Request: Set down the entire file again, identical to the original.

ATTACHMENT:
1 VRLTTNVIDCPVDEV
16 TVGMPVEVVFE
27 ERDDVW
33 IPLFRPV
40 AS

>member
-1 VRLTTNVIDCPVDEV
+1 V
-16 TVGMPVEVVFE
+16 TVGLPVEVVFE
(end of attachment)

1 VRLTTNVIDCPVDEV
16 TVGMPVEVVFE
27 ERDDVW
33 IPLFRPV
40 AS

>member
-1 VRLTTNVIDCPVDEV
+1 V
-16 TVGMPVEVVFE
+16 TVGLPVEVVFE